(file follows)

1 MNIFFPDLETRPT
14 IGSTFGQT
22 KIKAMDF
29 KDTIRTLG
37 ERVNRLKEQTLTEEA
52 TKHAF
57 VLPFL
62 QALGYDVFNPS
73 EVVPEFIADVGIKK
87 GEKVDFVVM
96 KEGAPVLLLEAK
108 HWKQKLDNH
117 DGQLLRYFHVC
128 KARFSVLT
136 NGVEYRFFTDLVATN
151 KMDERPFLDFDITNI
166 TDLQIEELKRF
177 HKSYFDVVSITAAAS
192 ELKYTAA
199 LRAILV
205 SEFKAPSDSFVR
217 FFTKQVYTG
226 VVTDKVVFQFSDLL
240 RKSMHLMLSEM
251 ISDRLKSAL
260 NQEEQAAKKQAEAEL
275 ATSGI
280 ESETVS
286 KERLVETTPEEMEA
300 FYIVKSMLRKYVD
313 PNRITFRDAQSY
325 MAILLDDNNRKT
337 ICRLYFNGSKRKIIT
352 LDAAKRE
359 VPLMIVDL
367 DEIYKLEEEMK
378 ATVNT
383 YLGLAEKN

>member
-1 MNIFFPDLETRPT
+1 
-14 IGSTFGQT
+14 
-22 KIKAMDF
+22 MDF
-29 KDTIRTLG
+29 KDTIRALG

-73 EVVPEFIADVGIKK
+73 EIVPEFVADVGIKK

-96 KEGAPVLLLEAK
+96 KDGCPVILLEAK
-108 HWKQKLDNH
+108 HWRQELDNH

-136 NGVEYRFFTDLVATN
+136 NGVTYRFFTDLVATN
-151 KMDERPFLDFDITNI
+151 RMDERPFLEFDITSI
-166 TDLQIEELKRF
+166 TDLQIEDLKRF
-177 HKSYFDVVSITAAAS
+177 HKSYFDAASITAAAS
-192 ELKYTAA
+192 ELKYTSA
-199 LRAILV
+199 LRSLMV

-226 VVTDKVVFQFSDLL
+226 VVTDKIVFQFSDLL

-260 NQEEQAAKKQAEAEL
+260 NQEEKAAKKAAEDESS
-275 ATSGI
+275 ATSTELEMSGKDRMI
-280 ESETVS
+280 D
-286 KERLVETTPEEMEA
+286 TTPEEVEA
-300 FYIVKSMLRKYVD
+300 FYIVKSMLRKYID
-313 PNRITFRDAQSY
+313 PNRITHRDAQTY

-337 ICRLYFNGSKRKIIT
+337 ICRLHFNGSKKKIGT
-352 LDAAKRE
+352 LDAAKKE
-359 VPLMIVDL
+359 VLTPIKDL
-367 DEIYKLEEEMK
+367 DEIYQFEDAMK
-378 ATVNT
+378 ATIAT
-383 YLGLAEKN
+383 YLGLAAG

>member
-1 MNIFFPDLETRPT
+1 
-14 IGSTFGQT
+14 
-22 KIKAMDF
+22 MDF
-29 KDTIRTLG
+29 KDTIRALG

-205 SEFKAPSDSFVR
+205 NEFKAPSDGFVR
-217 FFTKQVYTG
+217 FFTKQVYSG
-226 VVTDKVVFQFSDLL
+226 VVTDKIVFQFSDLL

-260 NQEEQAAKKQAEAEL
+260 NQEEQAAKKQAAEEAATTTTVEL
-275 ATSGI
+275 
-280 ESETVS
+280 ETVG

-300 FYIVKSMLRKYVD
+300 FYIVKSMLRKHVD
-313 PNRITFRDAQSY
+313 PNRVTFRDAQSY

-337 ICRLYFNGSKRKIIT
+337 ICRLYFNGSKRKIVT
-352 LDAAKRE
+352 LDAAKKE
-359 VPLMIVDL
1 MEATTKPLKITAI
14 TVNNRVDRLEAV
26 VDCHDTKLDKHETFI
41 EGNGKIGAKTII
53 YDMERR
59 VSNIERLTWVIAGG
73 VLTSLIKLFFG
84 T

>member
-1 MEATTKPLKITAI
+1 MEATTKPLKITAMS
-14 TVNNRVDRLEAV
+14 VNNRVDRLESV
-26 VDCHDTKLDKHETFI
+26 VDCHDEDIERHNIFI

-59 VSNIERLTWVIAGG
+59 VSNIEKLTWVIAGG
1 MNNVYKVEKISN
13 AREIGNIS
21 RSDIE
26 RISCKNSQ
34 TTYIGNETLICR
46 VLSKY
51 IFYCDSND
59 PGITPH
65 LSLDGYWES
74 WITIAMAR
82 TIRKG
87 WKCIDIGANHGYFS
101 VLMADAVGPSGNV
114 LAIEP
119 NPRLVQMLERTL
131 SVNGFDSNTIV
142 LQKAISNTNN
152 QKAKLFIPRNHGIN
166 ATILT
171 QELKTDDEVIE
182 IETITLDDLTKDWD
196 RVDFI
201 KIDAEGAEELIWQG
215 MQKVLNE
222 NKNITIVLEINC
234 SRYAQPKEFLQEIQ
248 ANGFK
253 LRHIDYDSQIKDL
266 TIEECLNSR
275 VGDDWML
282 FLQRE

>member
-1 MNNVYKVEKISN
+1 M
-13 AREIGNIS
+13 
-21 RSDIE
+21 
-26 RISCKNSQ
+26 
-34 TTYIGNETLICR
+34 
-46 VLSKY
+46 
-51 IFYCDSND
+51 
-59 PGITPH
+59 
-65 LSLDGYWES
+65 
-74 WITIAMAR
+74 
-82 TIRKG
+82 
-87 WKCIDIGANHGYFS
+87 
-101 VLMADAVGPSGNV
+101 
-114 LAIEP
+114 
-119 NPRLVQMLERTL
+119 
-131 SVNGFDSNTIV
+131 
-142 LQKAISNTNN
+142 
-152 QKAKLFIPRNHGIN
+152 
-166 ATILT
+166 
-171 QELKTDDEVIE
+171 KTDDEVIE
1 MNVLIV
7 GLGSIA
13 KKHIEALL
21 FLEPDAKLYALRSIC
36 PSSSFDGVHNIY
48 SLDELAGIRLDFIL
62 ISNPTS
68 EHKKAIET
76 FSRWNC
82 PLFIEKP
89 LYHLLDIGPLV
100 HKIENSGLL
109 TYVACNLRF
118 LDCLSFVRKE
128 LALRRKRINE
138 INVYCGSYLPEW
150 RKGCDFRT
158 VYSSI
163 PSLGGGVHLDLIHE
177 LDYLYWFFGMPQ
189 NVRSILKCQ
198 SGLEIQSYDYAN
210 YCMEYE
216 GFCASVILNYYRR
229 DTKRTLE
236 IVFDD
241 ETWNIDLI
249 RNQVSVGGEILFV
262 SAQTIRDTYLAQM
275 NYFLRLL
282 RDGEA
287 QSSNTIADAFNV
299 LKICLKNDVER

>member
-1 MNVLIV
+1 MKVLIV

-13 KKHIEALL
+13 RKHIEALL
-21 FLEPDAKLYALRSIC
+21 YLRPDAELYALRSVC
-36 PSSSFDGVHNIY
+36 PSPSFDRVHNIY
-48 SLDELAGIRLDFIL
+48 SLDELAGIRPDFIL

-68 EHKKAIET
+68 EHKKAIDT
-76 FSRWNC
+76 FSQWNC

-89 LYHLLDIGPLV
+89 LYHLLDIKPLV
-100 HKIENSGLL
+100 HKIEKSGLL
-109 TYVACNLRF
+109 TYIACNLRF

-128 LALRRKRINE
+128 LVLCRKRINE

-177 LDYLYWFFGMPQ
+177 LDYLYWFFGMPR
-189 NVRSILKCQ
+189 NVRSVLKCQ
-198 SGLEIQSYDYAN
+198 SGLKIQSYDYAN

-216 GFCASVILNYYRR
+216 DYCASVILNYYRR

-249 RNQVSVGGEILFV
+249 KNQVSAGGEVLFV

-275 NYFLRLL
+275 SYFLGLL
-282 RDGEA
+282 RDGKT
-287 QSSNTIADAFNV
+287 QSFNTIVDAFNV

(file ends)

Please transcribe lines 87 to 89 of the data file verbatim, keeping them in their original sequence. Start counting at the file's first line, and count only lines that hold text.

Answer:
+367 DEIYQFEDAMK
-378 ATVNT
+378 ATIAT